Under the bright lights, Florida scored 10 fourth-quarter points to beat Oklahoma 24-14 and claim the BCS National Championship. When asked for his thoughts following the Gators' tremendous win, President-elect Obama replied, "We need a playoff."
That's not necessarily the best way to endear oneself to Florida voters. But, more to the point, I would argue that it doesn't express a particularly keen understanding of college football, the BCS, or the pros and cons of a playoff versus the current bowl system.
The Bowl Championship Series (BCS) was formed in 1998 to ensure that college football would finally feature an annual championship game. (The participants are decided by a coaches' poll, the Harris poll, and the average of six computer rankings.) Prior to the BCS's creation, there were four times in the 1990s alone when two major undefeated teams weren't matched up in a bowl game.
Contrast this with the BCS era. There has been some controversy over title-game selections, although very little in the past five years. But when a given matchup clearly should have taken place, it has taken place--as in the 2006 Rose Bowl, when Vince Young and Texas beat USC on a fourth-down touchdown run with 19 seconds left, and the 2003 Fiesta Bowl, when Ohio State beat Miami in double-overtime.
What no one could have imagined when the BCS was conceived was how much interest it would generate in regular season games. As teams across America vie for only two spots in the National Championship Game, fans are glued to results and broadcasts of games in other regions in a way that they never were before--and wouldn't be with a playoff. If winning the Southeastern Conference title were to mean winning an automatic playoff berth, why tune in to USC-Oregon State?
Let us consider the most common playoff proposals. The most viable is a "plus-one," which would place the top four teams in two different bowls, with the winners playing each other. This season, Utah--the team that emerged as the consensus national runner-up (and was #2 in my rankings prior to the bowls and #1 afterward)--would have been left out of such an arrangement, in favor of Florida, Oklahoma, Texas, and USC. So a "plus one" wouldn't have resolved much of anything.
Some have argued that Florida, Utah, Texas, and USC should now all be invited to play in a four-team, post-bowl playoff. But why then did Oklahoma have to play Florida (and vice versa) instead of getting an easier road into that four-team field? Furthermore, you can't just decide ad hoc what to do each year after the bowls have already been played. And who wants to see a post-bowl playoff in the years when a Vince Young scores a dramatic touchdown in Pasadena or when the Buckeyes prevail in double-overtime?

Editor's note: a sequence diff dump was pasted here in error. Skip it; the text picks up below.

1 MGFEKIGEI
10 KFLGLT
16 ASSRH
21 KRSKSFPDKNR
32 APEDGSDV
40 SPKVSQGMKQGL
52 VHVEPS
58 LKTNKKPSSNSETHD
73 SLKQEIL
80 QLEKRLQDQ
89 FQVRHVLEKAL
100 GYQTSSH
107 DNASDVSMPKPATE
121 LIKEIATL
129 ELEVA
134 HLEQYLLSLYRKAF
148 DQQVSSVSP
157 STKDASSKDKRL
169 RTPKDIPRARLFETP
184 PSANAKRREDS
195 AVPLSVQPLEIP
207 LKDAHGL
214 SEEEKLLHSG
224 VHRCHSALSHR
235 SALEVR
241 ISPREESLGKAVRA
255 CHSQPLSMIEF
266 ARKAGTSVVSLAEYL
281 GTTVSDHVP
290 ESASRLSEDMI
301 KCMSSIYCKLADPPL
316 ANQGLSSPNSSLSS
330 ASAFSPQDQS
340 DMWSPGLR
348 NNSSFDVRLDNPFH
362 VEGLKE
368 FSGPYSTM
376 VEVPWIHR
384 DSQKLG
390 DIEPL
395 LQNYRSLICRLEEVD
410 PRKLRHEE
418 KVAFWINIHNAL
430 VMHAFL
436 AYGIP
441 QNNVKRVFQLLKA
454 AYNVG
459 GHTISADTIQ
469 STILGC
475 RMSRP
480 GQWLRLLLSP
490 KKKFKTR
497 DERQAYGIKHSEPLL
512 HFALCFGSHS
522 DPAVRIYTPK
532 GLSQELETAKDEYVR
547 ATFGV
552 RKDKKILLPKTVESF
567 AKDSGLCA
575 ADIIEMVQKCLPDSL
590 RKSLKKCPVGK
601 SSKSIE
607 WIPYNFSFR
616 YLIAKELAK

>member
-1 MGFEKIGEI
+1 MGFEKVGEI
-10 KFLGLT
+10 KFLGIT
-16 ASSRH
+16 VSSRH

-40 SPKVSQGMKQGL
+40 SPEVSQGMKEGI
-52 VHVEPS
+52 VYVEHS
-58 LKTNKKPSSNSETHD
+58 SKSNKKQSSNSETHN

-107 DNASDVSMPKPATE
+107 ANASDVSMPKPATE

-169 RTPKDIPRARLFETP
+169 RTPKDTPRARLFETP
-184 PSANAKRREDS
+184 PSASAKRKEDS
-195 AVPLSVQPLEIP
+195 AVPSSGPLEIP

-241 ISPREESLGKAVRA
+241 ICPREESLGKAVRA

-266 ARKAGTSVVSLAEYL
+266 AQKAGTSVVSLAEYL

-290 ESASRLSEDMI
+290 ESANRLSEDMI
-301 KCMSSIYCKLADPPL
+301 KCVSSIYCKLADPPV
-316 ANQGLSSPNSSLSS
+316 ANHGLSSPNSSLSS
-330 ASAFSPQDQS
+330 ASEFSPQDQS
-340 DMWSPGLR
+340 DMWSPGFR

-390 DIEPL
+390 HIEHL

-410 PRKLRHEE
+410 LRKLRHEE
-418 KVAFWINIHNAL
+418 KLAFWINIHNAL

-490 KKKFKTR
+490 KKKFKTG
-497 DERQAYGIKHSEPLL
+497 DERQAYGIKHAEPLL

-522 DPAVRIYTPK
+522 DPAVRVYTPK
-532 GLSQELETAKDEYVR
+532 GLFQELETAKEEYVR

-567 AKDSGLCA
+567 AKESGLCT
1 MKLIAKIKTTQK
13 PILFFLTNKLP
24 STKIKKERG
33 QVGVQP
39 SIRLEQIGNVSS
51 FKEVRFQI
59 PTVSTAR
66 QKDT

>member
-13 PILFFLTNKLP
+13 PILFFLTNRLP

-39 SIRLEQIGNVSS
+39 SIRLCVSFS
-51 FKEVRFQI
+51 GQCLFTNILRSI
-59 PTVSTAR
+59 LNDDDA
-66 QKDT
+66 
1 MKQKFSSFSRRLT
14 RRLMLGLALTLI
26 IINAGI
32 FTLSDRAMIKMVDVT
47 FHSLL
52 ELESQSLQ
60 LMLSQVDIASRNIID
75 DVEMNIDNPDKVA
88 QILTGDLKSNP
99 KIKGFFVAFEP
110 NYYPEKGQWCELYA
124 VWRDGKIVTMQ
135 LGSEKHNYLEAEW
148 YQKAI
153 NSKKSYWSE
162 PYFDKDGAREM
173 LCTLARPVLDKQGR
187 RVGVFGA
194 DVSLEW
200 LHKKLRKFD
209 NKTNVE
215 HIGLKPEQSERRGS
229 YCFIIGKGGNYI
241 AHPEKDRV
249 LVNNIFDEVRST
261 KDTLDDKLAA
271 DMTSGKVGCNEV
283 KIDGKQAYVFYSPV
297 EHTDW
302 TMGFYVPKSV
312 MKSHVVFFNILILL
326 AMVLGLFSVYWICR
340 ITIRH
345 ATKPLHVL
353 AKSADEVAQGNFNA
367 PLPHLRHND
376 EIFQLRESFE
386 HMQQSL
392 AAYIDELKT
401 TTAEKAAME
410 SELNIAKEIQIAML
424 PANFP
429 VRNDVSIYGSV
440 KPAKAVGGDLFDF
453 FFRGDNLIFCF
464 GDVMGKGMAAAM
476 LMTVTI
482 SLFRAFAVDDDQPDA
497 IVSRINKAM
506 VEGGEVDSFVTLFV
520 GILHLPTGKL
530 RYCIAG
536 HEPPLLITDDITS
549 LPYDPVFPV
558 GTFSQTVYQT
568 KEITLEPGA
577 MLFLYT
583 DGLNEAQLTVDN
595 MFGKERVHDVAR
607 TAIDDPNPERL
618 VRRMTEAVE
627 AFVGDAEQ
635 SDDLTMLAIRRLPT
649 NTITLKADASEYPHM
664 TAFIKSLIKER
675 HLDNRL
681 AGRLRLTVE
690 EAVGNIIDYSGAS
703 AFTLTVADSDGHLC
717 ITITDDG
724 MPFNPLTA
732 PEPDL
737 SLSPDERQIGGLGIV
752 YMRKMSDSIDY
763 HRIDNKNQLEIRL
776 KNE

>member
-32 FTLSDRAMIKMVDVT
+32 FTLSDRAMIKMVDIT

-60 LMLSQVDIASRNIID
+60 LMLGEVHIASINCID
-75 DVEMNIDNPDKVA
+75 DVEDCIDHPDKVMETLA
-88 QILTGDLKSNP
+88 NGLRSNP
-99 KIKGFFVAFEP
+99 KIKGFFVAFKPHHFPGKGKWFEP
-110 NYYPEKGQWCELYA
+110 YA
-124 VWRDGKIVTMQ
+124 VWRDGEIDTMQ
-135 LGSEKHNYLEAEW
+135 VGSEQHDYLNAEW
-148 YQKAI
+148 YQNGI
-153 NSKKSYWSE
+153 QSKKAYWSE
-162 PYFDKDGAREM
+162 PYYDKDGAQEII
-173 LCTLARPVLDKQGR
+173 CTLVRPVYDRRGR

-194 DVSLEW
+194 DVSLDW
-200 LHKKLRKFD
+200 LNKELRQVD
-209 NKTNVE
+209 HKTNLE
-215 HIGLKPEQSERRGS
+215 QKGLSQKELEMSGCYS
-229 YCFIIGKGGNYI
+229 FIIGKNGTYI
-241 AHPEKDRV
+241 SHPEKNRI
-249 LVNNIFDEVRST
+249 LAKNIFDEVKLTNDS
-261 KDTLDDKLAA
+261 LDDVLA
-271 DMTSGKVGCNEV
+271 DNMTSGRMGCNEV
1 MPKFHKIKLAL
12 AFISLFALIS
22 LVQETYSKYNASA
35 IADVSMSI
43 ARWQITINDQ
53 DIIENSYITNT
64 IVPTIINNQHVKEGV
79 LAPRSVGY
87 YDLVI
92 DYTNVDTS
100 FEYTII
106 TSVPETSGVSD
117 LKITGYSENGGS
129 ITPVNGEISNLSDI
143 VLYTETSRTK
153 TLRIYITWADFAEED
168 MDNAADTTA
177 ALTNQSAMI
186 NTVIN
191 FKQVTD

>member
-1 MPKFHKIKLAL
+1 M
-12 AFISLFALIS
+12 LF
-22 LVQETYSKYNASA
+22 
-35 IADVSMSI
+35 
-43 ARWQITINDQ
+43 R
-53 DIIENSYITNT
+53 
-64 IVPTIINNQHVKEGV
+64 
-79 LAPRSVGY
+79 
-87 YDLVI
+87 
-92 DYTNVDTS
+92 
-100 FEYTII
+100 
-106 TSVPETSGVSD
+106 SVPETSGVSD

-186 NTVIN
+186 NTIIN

Another common proposal is an eight-team playoff, which would do still greater damage to the bowls and the regular season. And this season it would have excluded then-undefeated Boise State (winners on the road versus an Oregon team that would win the Holiday Bowl). It would also have excluded Texas Tech, authors of the most dramatic and biggest win of the fall--over then-number one Texas on a 28-yard touchdown pass with one second left on the clock.
In fact, that memorable game is a perfect example of the adverse effect that a playoff would have on college football's regular season. A playoff would have stripped that game of its drama, as Texas would have been playing for a higher playoff seeding, instead of for a coveted spot in the title game.
Despite such common-sense objections, some fans speak of a playoff as if it were ordained by the heavens. What, however, is so magical about wiping the slate clean after the regular season and declaring that only the games from that point forward will count?
The truth is, a playoff would be less--not more--likely to produce a matchup of the two best teams on the field, would compromise the uniquely rich slice of Americana that is the college football bowl games, and would diminish the most dramatic regular season in all of sports.
The BCS preserves all of this, while ensuring that half of the bowl teams go out as winners. Furthermore, it gave unsung Utah the chance to play, and beat, an excellent Alabama team in the Sugar Bowl.
President-elect Obama seemingly doesn't realize how unlikely that opportunity would have been in the pre-BCS days. In the 30 seasons prior to the BCS's inception, what we now call "non-BCS-conference teams" didn't play in a single major bowl game--not one. Since the 2005 bowl season, they have played in four--and won three.
In truth, the president-elect probably didn't see too much college football this fall, being somewhat busy with other things. The guess here is that he likely spent about as much time sharing his thoughts about how to reform college football as he spent watching games.
If so, he missed a great show. College football is alive and well, and more popular than ever--largely because of the Bowl Championship Series and the title game it provides, the bowl games it preserves, and, most of all, the meaningful regular season it produces.
The change we need is to stop bashing the BCS and start recognizing what a great thing it is for college football.
Jeffrey H. Anderson (with Chris Hester) created one of the six computer rankings used in determining which college football teams will play in the National Championship Game.